Opening outdoors
Jim Holloway, like others who are disabled, is rediscovering recreational opportunities.
August 27, 2002
By DAVE STREGE

The Orange County Register

He caught a big dorado one day and three striped marlin two days later. On the day in between, Jim Holloway went scuba diving.
An ordinary trip to the East Cape?

Well, aside from the fact his party didn't catch one tuna and other species were slim pickings, the annual getaway to the fishing and diving resort in southeast Baja was typical.

Even if Holloway, 53, of San Clemente is a paraplegic and fished from a wheelchair.

For many, this might come as a surprise. But plenty of outdoor activities are available for the disabled, they just might not be as visible as handicapped parking spaces.

"There's a lot of people in the general public, disabled or not, that don't know about the opportunities," said Gus LaZear of the Outdoor Adventures Program at Casa Colina Centers for Rehabilitation in Pomona.

The Outdoor Adventures Program provides a means for the disabled to go deep-sea fishing, scuba diving, kayaking, snow skiing, rock climbing, whitewater rafting and even dog-sledding.

Holloway, however, opts to find opportunities on his own or with help from able-bodied friends. He has adapted and, like the disabled community, has blended into society.

"I think the word is getting out pretty well that people in wheelchairs are getting more and more mainstream," Holloway said.

"That's been a big theme over the last several years, that people in wheelchairs, especially paraplegics, can be mainstream in society and can do just about everything. They just need to do it a little bit differently."
Like reeling in a marlin.

For the fourth consecutive summer, the Jim Holloway Annual Tuna Tournament was held in the East Cape. At least that's what the half dozen guys call their informal fishing trip for the benefit of Holloway.

Bob Pasqua of San Clemente and Byron Reidenbaugh of Dana Point, who are among a group that gathers each week to swim at a San Clemente city pool, along with Holloway, came up with the idea.

"The whole trip is all about Jim, making sure he catches fish," Reidenbaugh said. "He's such a positive person. Traveling for somebody in a wheelchair can be a real pain. He just does not make it any hassle at all. He takes it as it comes and goes with the flow. It's not an inconvenience to him."

Adapting is a constant way of life for Holloway, who was forced to find a new way to fight fish in East Cape.

In the past three trips to Baja, they fished from pangas (skiffs), and Holloway learned to brace himself on the edge for leverage.

This year, they fished in spacious cruisers. Holloway found that sitting in a fighting chair did not work because he couldn't push off with his legs to get leverage.

He tried it from his wheelchair, but somebody had to hold his shoulders, and his chair kept rolling around the deck. Finally, he found a spot in the corner where he could rest his elbow on the gunwale of the boat and get the leverage he needed to fight fish.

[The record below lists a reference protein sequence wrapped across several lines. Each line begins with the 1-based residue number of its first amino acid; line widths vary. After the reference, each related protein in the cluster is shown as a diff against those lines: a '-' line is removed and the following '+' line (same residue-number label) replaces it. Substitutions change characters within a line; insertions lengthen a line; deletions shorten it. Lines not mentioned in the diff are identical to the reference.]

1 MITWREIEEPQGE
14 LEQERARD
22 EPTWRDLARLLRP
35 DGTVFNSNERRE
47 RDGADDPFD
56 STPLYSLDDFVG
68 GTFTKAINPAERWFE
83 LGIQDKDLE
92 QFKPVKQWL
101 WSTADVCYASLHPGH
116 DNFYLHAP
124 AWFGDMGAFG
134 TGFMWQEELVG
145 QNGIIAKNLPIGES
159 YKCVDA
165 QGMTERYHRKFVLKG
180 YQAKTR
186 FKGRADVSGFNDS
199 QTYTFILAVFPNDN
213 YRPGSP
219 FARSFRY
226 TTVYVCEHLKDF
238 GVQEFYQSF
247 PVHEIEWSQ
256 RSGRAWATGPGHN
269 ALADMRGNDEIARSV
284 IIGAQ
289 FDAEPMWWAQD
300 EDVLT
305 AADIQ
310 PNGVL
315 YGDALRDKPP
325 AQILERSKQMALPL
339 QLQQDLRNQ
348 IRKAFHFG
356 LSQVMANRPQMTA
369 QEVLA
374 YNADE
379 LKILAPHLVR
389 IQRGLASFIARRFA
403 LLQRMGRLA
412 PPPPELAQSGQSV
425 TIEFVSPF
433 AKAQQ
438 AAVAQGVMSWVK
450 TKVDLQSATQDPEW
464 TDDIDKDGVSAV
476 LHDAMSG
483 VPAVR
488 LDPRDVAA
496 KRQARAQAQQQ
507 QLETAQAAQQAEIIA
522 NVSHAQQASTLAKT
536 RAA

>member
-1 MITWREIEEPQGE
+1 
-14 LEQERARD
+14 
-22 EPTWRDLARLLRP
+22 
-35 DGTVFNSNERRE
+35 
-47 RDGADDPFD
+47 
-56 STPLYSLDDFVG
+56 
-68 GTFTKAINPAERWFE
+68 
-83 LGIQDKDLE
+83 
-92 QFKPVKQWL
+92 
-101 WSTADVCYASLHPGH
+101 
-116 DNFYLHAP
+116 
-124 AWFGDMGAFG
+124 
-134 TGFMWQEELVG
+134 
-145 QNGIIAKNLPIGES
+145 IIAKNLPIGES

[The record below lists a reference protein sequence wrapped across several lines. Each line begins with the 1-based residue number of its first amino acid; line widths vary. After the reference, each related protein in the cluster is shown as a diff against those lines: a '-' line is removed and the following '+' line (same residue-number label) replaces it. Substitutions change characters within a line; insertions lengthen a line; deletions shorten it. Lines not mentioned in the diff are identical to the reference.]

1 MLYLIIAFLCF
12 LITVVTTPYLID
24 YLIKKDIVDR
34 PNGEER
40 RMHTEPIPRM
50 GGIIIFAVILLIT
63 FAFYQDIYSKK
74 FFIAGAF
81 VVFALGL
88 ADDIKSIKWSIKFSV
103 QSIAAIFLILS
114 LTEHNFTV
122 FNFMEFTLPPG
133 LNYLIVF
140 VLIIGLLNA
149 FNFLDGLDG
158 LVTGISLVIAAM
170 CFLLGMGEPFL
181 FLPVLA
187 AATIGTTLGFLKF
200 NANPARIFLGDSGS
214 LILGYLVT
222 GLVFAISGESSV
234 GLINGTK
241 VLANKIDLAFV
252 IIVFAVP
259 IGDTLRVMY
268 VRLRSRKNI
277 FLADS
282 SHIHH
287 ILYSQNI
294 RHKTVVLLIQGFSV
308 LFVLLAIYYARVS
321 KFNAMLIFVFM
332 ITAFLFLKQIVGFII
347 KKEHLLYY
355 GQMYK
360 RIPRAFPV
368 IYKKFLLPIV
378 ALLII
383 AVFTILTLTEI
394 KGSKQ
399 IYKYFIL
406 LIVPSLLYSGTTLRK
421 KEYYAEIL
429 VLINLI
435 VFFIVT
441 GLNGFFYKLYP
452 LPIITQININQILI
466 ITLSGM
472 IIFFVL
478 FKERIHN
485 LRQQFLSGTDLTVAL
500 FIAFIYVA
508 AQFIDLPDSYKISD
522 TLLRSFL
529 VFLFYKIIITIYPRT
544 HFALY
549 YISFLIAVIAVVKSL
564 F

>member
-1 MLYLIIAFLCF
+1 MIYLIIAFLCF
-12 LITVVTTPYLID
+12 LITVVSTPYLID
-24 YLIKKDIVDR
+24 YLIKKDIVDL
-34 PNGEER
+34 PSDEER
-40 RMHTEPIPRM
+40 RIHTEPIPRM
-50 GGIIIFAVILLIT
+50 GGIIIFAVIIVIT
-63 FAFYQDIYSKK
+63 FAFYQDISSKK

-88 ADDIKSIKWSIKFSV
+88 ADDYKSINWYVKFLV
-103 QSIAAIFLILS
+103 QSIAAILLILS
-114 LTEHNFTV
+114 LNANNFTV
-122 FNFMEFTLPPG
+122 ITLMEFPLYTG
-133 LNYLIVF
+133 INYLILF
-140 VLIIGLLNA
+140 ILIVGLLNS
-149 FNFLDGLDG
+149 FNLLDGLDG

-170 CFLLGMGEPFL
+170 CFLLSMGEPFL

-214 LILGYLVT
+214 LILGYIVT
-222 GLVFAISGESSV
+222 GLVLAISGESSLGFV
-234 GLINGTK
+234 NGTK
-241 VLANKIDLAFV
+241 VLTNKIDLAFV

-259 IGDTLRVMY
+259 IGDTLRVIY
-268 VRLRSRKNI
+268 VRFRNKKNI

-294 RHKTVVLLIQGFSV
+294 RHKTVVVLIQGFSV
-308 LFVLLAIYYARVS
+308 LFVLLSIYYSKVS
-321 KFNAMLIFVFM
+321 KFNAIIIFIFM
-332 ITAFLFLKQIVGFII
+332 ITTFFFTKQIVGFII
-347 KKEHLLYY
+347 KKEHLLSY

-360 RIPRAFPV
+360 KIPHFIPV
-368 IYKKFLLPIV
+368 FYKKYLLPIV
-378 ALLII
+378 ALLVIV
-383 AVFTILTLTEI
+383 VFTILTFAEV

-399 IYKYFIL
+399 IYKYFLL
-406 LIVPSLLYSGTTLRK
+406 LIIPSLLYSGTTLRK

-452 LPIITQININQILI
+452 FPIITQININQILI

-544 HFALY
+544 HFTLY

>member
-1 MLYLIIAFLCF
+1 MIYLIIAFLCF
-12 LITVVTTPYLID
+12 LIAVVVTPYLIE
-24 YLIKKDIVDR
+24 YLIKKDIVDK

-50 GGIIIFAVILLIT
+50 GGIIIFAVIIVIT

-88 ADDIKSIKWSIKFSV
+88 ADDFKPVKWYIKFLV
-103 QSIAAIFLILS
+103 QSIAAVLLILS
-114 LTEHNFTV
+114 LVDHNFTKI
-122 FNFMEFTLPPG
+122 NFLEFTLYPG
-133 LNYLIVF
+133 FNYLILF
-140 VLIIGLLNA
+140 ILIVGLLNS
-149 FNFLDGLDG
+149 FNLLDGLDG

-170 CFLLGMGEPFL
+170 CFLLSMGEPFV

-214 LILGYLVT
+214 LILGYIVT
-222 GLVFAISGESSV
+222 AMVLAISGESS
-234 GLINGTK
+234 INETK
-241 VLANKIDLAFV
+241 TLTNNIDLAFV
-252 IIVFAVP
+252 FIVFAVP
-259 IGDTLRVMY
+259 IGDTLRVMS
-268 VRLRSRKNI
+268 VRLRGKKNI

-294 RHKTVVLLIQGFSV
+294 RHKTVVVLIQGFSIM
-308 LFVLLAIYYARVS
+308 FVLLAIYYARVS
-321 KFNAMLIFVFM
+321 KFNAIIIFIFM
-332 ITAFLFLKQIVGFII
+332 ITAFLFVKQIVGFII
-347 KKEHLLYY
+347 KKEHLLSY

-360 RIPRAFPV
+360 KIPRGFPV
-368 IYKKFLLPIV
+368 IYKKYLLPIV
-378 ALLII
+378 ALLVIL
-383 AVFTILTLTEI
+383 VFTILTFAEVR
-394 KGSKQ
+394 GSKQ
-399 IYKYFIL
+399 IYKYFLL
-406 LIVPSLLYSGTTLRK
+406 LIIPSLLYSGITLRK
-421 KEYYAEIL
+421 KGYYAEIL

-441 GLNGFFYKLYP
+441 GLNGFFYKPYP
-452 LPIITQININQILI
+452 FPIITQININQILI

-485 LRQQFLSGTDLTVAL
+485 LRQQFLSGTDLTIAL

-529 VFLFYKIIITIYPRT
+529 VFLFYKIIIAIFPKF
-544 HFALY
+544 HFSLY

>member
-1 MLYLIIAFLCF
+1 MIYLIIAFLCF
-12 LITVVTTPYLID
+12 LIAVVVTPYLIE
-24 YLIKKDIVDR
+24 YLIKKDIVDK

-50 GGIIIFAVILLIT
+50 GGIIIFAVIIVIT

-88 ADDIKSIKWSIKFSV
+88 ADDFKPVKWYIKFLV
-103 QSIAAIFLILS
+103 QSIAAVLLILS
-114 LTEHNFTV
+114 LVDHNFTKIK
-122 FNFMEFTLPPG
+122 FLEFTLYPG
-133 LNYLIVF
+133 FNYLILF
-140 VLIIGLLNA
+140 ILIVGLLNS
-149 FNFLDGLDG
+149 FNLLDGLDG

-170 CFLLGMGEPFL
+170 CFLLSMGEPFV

"That's one thing you learn about being in a wheelchair," he said. "There's a lot of things you can do, but you don't do it the same way. You have to figure out the new way of doing things. So I learned a new lesson there."

It was a good thing, too, since he went on to catch and release three striped marlin on the second day of fishing.

Scuba diving was different. It was old hat for Holloway, who dropped into the water before slipping on the air tank. Instead of fins on his feet, he wore flippers on his hands.

"Everybody else is kicking like a dolphin," he said. "I'm kind of pulling myself through the water like a sea turtle.

"It's nice to be in the water because you feel pretty normal in the water. You're not really confined, and you don't feel so different than anybody else. Water is a nice equalizer."

Little wonder why diving and swimming are popular activities among paraplegics.
Just as he glides through the water, Holloway clearly has adjusted to swimming against the current of life.

"He's such a role model for the rest of the people in his position," Pasqua said. "He's never let what happened to him hold him back."

What happened to Holloway was a frightening accident on a treacherous road.
On a spring day in Colorado in 1983, Holloway was driving his truck through Clear Creek Canyon on a road linking Golden to Vail.

In winter, snow banks on the side of the road can sometimes prevent disaster. But the natural snow bumpers weren't there when Holloway began to skid on the wet road, and he went over a cliff.

"I don't know how far the drop was," he said. "I did a couple of flips and a couple of twists. Luckily I landed in the middle of the river wheels down, otherwise I'd have been in the water."

He remained conscious and thought to himself, "Wow, I just dodged one big-time."
"Then I went to try to get up and I couldn't move my legs," he recalled. "I go, 'Oh no.' That was that."

A message he received during rehabilitation helped him through his crisis and has been as big a part of his life as his wheelchair. He was told: Everyone has many options and there are several you don't have anymore. But you still have plenty of other options, you've just got to explore them and take advantage of them. You'll still have a full life.

Holloway has done just that. He even enjoys his favorite hobby of snow skiing.

"It can be done if you seriously want to do it and this guy does it," Pasqua said.

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